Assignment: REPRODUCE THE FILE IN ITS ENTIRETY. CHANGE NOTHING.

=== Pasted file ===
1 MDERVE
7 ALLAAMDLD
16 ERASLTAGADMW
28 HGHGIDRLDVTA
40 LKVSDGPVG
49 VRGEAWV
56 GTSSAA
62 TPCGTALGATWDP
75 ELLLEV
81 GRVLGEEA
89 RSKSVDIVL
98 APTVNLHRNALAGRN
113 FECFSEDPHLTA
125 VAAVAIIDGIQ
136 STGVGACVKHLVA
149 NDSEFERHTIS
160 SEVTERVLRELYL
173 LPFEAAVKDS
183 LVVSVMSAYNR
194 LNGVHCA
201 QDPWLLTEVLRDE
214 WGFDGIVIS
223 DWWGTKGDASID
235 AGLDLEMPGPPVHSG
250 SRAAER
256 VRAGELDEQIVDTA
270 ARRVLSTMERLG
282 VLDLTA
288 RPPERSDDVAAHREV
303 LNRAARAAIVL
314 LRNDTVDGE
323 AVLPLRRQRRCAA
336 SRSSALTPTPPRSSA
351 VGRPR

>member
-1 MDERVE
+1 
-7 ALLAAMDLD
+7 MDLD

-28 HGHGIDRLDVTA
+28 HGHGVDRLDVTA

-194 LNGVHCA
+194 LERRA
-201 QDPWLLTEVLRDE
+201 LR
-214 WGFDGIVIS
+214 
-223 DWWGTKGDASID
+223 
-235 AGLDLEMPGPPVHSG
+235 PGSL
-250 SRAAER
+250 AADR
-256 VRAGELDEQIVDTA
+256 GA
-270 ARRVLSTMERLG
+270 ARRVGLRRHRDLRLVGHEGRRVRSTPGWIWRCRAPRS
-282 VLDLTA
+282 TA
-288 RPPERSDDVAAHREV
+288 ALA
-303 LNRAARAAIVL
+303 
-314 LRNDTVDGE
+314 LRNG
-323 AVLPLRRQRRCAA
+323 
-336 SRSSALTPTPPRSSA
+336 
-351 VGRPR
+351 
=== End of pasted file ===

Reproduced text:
1 MDERVE
7 ALLAAMDLD
16 ERASLTAGADMW
28 HGHGIDRLDVTA
40 LKVSDGPVG
49 VRGEAWV
56 GTSSAA
62 TPCGTALGATWDP
75 ELLLEV
81 GRVLGEEA
89 RSKSVDIVL
98 APTVNLHRNALAGRN
113 FECFSEDPHLTA
125 VAAVAIIDGIQ
136 STGVGACVKHLVA
149 NDSEFERHTIS
160 SEVTERVLRELYL
173 LPFEAAVKDS
183 LVVSVMSAYNR
194 LNGVHCA
201 QDPWLLTEVLRDE
214 WGFDGIVIS
223 DWWGTKGDASID
235 AGLDLEMPGPPVHSG
250 SRAAER
256 VRAGELDEQIVDTA
270 ARRVLSTMERLG
282 VLDLTA
288 RPPERSDDVAAHREV
303 LNRAARAAIVL
314 LRNDTVDGE
323 AVLPLRRQRRCAA
336 SRSSALTPTPPRSSA
351 VGRPR

>member
-1 MDERVE
+1 
-7 ALLAAMDLD
+7 MDLD

-28 HGHGIDRLDVTA
+28 HGHGVDRLDVTA

-194 LNGVHCA
+194 LERRA
-201 QDPWLLTEVLRDE
+201 LR
-214 WGFDGIVIS
+214 
-223 DWWGTKGDASID
+223 
-235 AGLDLEMPGPPVHSG
+235 PGSL
-250 SRAAER
+250 AADR
-256 VRAGELDEQIVDTA
+256 GA
-270 ARRVLSTMERLG
+270 ARRVGLRRHRDLRLVGHEGRRVRSTPGWIWRCRAPRS
-282 VLDLTA
+282 TA
-288 RPPERSDDVAAHREV
+288 ALA
-303 LNRAARAAIVL
+303 
-314 LRNDTVDGE
+314 LRNG
-323 AVLPLRRQRRCAA
+323 
-336 SRSSALTPTPPRSSA
+336 
-351 VGRPR
+351 